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/ 5:15 p.m. CT (2215 GMT)
: It took 38 years, but Richard Truly is about to get one of the ten envelopes that he and his STS-8 crewmates autographed while aboard the space shuttle Challenger. While his four fellow astronauts each got theirs, Truly's went missing – and he was the only stamp collector on board the 1983 mission. The reunion is thanks to another collector, David Ball, who won the STS-8 cover after it was listed on eBay without explanation.
/ 8:00 a.m. CT (1300 GMT)
Space Explorers Club
: Registrations open on Monday (April 5) for the Space Explorers Club, the new virtual engagement program from the Astronaut Scholarship Foundation. Limited to 35 members, the club will present a different astronaut speaker each month, beginning with Apollo 13 and space shuttle Enterprise pilot Fred Haise in May. Registrants will also receive autographs, a certificate and, when possible, a special invite to an in-person meet.
/ 4:15 p.m. CT (2015 GMT)
Philip Chapman, 1935-2021
: NASA's first astronaut born in Australia, Philip Chapman died on Monday (April 5) at the age of 86. Selected with the second class of scientist-astronauts in 1967, Chapman coordinated the experiments for the 1971 Apollo 14 moon landing, but resigned from NASA a year later before flying into space himself. Chapman went on to work on commercial reusable spacecraft and the development of solar power satellites.
/ 3:00 a.m. CT (0800 GMT)
'Yu.A. Gagarin' launches
: Three new crew members for the International Space Station launched Friday (April 9) aboard the "Yu.A. Gagarin," Russia's Soyuz MS-18 spacecraft named for the first human to fly into space 60 years ago this month. Cosmonauts Oleg Novitskiy and Pyotr Dubrov together with astronaut Mark Vande Hei lifted off on a two-orbit rendezvous to join ISS Expedition 64/65.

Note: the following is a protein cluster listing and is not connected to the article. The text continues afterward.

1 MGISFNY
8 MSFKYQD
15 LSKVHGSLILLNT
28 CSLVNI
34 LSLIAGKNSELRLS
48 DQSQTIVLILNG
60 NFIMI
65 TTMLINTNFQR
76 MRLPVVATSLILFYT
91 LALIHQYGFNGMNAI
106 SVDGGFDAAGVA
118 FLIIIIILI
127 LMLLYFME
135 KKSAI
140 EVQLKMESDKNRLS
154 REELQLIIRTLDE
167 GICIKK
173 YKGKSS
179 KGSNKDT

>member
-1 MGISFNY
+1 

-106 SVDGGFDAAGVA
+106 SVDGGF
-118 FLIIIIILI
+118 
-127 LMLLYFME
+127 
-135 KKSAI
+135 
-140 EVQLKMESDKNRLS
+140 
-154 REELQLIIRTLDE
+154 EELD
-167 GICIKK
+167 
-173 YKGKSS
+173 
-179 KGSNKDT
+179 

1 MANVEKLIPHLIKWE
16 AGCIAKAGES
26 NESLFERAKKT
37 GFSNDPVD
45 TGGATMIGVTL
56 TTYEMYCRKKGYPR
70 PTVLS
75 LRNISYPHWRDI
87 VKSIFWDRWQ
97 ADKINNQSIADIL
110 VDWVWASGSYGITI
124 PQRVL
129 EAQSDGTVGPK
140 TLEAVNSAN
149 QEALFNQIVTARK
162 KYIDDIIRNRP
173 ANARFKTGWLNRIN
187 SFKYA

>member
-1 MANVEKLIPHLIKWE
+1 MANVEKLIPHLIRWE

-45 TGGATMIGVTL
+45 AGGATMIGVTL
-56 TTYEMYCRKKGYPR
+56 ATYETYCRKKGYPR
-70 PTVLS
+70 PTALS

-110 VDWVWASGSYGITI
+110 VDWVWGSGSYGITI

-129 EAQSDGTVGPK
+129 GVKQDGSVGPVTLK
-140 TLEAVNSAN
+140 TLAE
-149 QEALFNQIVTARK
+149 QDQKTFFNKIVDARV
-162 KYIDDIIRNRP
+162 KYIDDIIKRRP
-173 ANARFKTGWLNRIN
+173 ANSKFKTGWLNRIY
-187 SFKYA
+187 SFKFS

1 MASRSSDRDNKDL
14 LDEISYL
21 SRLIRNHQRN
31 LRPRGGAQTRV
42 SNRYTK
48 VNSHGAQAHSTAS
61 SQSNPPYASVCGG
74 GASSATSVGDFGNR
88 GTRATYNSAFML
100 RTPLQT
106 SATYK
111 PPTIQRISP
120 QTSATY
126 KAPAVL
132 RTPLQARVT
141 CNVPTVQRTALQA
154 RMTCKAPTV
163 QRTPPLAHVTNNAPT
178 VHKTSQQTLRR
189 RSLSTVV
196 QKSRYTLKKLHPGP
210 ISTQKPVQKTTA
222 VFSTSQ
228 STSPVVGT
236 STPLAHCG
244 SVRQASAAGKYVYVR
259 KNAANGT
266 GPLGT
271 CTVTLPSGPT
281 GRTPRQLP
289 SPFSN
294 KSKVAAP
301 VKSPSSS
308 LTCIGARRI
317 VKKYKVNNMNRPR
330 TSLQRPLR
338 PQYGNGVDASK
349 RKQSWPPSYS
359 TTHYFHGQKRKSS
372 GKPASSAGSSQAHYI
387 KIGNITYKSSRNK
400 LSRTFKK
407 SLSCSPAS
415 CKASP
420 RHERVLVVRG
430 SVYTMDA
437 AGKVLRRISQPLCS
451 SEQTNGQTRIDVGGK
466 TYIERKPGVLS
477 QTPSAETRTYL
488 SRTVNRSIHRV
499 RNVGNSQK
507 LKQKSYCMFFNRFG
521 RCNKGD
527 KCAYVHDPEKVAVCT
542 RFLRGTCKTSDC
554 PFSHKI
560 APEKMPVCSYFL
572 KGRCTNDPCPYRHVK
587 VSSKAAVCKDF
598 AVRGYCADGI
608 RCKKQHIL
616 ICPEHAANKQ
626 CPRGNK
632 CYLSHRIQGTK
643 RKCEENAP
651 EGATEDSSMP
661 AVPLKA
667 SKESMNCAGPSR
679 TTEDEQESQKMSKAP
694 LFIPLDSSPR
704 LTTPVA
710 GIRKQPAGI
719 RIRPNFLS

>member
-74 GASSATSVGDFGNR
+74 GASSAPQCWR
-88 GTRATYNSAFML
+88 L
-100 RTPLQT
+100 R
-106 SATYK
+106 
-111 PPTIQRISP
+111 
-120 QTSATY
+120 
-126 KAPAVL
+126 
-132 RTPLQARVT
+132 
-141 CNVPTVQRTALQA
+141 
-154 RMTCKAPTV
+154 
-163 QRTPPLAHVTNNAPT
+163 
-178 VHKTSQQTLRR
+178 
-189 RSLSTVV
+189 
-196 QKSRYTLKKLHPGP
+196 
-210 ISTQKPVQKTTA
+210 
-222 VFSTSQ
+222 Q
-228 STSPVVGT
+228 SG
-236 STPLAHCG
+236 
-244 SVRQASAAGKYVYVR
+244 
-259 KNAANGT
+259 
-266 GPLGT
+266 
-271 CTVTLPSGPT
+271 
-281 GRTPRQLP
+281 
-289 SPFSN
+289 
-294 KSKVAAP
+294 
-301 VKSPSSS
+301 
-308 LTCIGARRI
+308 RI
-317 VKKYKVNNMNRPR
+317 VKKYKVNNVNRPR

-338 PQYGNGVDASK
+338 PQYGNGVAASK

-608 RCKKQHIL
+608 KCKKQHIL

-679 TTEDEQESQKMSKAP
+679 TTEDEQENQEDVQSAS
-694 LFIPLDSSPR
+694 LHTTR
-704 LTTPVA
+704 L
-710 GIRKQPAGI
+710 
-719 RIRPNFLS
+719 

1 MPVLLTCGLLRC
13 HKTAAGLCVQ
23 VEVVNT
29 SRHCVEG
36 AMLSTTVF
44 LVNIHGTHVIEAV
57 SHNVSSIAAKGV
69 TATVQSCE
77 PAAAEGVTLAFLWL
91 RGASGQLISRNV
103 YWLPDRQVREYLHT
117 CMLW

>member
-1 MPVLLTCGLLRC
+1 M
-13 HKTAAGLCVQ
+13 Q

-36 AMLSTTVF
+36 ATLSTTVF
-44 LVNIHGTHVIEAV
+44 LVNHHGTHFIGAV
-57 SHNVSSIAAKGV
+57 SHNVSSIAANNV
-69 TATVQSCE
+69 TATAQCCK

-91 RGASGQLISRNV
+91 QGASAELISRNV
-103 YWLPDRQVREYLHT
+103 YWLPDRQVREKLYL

/ 2:00 p.m. CT (1900 GMT)
Casio celebrates STS-1 at 40
: Casio's new G-Shock digital watch marks 40 years since the first launch of NASA's space shuttle. The limited edition watch, which goes on sale on Monday (April 12), features design elements inspired by the aesthetics of the Columbia orbiter, including a backlight that illuminates a silhouette of the space shuttle and a dial adorned by the NASA's red "worm" logotype.
/ 6:15 p.m. CT (2315 GMT)
: The United Arab Emirates (UAE) doubled the size of its astronaut corps on Saturday (April 10), announcing two new members, including a woman. Mohammad AlMulla and Nora AlMatrooshi will train with NASA's next astronaut class at the Johnson Space Center in Houston, where first Emirati astronaut Hazza AlMansouri and his backup Sultan AlNeyadi are already preparing for future missions to the space station and perhaps the moon.
/ 4:45 p.m. CT (2145 GMT)
: Originally set to launch with the recently-launched NASA Space Shuttle Discovery set, LEGO is set to release a VIP reward kit of the NASA and European Space Agency (ESA) Ulysses solar probe. The kit will be available for 1,800 VIP points beginning Wednesday (April 14). Just like the real Ulysses deployed in 1990, the LEGO model includes the booster stages that propelled the robotic probe out of Earth orbit to begin its 18-year mission.
/ 2:45 p.m. CT (1945 GMT)
25 cents per Ride
: The U.S. Mint will issue a 2022 coin celebrating Sally Ride, the first female U.S. astronaut to fly into space. Ride will be one of the first honored as part of the Mint's American Women Quarters Program, which will represent up to 20 distinguished U.S. women on circulating and numismatic 25-cent coins through 2025.
/ 4:00 p.m. CT (2100 GMT)